If you’re having issues with the returns and getting conversions, make sure that you’re setting the CPAs properly. Setting up unrealistic CPAs that do not represent your goals can hamper your account health. And then there’s also the flipside. If you look at our audiences to whom we are comfortable suggesting Discovery Ads, you’ll see that the daily budget recommended is about 20 times the target CPA. So, if you have a tighter budget, I’d recommend maybe doing 10 times the target CPA.
That being said, I have seen success at a lower CPA. But if you have a smaller budget, I wouldn’t be actively recommending Discovery Ads to you. Layering on audience lists like remarketing and customer matching might help you see more successful results.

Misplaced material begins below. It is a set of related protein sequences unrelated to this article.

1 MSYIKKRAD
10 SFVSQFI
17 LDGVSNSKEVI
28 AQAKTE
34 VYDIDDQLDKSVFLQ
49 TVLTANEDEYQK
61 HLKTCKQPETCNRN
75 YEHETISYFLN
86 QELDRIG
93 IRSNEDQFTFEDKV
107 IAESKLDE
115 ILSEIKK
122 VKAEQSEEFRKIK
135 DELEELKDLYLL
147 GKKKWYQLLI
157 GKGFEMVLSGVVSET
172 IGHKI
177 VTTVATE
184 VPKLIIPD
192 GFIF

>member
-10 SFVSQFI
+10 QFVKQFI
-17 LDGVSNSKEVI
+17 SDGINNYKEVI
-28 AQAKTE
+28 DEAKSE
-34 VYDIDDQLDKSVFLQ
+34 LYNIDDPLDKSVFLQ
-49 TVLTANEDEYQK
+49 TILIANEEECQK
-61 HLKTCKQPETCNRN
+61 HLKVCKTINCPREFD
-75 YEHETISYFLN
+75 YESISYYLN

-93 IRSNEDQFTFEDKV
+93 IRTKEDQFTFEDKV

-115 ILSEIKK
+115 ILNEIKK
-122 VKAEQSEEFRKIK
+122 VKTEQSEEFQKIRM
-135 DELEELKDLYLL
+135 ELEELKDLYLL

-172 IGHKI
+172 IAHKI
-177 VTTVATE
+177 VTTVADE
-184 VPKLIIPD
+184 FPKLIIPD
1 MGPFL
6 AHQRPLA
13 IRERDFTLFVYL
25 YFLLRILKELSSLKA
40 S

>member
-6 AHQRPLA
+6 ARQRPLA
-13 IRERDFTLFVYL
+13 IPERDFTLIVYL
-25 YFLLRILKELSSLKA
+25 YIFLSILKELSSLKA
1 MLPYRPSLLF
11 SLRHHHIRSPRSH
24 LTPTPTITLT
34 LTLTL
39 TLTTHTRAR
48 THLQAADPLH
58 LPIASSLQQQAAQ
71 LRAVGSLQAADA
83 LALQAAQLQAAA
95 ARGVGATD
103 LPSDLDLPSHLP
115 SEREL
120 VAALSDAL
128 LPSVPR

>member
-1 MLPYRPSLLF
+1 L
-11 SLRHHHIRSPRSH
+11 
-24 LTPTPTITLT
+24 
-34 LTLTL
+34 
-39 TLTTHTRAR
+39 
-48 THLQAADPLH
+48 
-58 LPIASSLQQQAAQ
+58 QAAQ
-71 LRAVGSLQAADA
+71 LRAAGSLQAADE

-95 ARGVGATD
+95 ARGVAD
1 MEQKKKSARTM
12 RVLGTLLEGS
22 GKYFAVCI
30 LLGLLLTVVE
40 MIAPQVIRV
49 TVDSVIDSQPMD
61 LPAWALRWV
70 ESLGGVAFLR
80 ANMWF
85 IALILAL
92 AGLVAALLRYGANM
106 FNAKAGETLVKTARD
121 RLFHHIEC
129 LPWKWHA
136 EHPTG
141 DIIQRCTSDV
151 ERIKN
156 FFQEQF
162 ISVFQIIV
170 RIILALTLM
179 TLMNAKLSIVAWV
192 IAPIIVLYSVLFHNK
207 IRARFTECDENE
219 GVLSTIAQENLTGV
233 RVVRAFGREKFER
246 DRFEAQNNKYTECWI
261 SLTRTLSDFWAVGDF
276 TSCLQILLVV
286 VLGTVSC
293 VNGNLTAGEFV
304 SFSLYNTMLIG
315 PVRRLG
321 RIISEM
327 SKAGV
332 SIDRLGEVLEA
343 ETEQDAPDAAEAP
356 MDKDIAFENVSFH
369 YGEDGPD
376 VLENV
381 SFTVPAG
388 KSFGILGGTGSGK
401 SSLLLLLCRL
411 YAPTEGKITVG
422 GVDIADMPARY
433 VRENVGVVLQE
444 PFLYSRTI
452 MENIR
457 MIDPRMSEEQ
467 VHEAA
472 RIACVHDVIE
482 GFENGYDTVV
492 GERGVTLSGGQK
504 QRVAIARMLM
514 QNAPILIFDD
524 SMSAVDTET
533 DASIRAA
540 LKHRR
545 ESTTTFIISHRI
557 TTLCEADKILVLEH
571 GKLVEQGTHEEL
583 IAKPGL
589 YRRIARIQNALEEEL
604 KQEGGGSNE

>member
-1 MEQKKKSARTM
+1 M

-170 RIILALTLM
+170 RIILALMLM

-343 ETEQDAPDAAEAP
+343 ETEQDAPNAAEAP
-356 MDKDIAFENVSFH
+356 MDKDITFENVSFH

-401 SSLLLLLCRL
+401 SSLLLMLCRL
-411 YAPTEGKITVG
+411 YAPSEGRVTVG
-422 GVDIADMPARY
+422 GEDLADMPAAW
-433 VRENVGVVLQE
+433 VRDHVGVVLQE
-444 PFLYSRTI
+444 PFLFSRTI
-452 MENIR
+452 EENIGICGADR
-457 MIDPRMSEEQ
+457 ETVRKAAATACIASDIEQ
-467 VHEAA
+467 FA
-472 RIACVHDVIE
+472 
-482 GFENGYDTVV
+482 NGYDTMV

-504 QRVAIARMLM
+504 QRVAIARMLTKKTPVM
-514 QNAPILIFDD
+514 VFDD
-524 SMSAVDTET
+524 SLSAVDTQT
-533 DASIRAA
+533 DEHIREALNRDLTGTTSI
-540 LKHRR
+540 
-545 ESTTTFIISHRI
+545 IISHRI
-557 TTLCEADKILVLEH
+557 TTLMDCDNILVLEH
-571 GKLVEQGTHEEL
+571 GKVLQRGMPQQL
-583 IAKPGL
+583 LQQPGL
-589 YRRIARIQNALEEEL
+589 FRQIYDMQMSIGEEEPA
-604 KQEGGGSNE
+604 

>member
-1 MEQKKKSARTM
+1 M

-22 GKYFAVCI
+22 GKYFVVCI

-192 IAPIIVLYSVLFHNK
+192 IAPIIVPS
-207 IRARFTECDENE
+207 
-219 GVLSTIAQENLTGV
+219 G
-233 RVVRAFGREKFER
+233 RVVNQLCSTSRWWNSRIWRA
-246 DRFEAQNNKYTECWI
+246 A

Emi: We have seen a pretty good performance in the use cases with Discovery campaigns, even for a first-time mid-sized account. So I would encourage marketers to keep looking into why they aren’t giving you a good performance. In terms of how long, usually we test for a week and then we regroup with the customers, and keep doing this. So one week at a time.
4. Common mistakes advertisers make with Smart Bidding